Temperatures on the east coast of New Zealand could reach 40
degrees today and tomorrow, according to a climate scientist.
The weather has hit 40 twice in the country's history -
Hawkes Bay authorities hope it won't last long and are on
alert for a possible drought.
Dr Jim Salinger said the conditions were ripe for the mercury
to reach the high 30s and even 40s on the eastern side of New
Zealand. The conditions this week were very similar to that
of a heatwave.
"Normally end of January, start of February is when we get
the hottest temperatures of summer ... the atmospheric stew
is set up nicely for us to get high temperatures over the
next few days," he said.
A big high sitting to the east of the country, a large warm
anticyclone parked near the Chatham Islands and the tail- end
of Cyclone Oswald are all pushing up the temperatures. If New
Zealand was ever going to break its record temperature, it
would be now, Dr Salinger said.
"The conditions are set to create warm south-westerlies in
the east of the South Island and southern North Island," he
New Zealand's hottest recorded temperature is 42C in Rangiora
on February 7, 1973, followed by 40.3C on February 6, 2011,
Auckland's hottest recorded temperature is 32.4 on February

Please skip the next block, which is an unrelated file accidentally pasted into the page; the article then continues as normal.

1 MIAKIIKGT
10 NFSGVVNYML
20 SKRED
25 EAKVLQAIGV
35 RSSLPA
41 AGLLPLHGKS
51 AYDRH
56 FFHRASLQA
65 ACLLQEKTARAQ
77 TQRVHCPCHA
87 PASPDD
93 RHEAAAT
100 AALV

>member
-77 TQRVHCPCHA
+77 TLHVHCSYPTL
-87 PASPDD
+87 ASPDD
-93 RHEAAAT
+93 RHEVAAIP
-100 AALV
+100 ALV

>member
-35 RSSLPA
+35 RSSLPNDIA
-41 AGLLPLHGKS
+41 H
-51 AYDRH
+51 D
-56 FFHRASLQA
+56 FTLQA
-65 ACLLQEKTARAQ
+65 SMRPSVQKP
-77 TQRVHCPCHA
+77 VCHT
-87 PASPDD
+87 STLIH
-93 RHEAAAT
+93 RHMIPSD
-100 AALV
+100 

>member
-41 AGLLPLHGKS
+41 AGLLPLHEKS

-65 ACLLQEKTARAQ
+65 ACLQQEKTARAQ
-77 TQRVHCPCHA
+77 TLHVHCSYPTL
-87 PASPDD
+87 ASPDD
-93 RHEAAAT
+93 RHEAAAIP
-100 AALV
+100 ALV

12, 2009, at Whenuapai Air Base. It equalled the city's
previous high, recorded in the Auckland Domain in February
137 years earlier, in 1872.
The city is expected to reach a high of 25C today and highs
of 26C tomorrow through until Saturday.
MetService forecaster Ian Gall doubted temperatures would top
35C, saying there were "modifying factors in the coastal
places" such as sea breezes. It normally took a
north-westerly to bring temperatures above the mid-30s, he
WeatherWatch head analyst Philip Duncan said he could not see
temperatures reaching the 40C mark.
Timaru's 40.3C "came about from a hot north-westerly that
came right off the Australian desert", he said. "I don't
think it's going to happen." Hawkes Bay is on drought watch
after receiving just half its normal January rainfall after a
Ministry of Primary Industries spokesman Stuart Anderson said
an official drought was when it had economic, environmental
and social impacts on farming businesses, families and the
The warm dry weather has proved a boon for vineyards and
orchardists but Otane grower Hugh Ritchie was philosophical
about non-irrigated crops suffering.
"Last year we had just as many disasters with the wet
weather, so it's swings and roundabouts," he said.
NIWA data shows Kaitaia has had 4mm out of a normal 89mm for
the month, Auckland 6mm compared with 61mm, Tauranga 4mm
compared to 78mm, and Hamilton 11mm instead of 82mm.
- Amelia Wade of the NZ Herald
- additional reporting Hawke's Bay Today